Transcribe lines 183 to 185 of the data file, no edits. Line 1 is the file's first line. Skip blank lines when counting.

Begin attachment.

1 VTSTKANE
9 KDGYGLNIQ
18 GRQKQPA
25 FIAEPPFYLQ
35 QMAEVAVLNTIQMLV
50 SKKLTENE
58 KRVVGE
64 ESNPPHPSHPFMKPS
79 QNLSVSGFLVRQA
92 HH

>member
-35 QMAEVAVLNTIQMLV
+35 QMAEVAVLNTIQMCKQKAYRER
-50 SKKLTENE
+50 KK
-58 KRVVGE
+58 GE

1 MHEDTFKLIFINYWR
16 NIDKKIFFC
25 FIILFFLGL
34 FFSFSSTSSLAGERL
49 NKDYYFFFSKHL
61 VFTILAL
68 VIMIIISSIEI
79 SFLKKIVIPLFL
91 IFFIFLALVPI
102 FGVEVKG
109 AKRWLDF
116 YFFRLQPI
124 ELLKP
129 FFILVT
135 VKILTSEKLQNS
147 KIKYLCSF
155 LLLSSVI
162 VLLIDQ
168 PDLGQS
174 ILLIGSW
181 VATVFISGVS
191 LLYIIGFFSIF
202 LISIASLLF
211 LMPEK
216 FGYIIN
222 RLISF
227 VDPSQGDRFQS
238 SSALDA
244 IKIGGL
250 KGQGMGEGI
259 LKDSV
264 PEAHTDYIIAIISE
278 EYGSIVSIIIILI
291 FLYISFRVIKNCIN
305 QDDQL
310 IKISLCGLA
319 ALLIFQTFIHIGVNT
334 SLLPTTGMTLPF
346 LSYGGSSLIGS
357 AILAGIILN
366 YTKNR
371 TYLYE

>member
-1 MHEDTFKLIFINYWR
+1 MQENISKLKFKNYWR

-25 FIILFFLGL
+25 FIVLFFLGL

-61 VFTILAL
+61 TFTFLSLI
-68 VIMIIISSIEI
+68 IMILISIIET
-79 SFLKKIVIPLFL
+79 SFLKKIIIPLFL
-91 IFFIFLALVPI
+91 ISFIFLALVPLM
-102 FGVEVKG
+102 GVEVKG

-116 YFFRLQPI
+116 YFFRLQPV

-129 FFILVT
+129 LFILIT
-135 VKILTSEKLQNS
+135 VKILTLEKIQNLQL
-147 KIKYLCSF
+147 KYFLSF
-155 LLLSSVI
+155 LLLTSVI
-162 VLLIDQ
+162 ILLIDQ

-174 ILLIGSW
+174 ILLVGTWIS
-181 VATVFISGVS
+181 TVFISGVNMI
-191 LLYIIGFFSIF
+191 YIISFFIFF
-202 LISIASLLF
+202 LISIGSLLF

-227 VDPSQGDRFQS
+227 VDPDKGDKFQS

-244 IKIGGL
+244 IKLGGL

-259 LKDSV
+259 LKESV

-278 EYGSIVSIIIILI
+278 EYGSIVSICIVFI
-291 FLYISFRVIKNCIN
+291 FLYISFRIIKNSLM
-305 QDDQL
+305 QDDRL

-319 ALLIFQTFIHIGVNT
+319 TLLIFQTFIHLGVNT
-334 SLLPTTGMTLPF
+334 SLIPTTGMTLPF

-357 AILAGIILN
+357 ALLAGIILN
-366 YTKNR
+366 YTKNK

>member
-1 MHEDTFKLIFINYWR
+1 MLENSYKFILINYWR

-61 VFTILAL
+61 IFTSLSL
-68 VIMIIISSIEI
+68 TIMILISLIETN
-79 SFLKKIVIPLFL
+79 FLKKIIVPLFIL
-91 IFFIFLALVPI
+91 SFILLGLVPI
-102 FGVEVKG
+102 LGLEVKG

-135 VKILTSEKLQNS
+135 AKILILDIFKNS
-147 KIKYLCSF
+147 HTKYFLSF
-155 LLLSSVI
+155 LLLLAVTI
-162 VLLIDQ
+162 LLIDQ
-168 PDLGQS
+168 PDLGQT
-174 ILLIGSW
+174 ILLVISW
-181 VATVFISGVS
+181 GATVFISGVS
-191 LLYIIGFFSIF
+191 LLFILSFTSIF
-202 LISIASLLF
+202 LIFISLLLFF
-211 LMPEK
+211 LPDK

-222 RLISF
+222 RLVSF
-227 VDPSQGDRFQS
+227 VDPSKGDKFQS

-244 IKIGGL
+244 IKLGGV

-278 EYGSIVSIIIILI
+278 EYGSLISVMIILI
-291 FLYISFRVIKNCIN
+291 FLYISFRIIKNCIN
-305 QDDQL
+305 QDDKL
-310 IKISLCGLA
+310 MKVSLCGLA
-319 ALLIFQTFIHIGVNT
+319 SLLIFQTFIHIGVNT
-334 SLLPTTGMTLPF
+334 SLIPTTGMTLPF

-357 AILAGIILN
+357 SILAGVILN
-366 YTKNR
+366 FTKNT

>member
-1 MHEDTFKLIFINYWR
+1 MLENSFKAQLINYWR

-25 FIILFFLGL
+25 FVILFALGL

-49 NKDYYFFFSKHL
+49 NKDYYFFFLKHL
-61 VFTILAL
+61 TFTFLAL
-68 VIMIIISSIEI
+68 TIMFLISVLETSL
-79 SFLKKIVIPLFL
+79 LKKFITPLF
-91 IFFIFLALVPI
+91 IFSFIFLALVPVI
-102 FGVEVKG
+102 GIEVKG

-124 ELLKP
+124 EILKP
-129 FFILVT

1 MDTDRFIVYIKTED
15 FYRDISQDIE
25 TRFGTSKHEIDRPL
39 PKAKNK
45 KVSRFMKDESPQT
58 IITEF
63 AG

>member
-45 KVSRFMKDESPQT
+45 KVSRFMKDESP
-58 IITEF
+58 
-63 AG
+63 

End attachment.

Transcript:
-91 IFFIFLALVPI
+91 IFSFIFLALVPVI
-102 FGVEVKG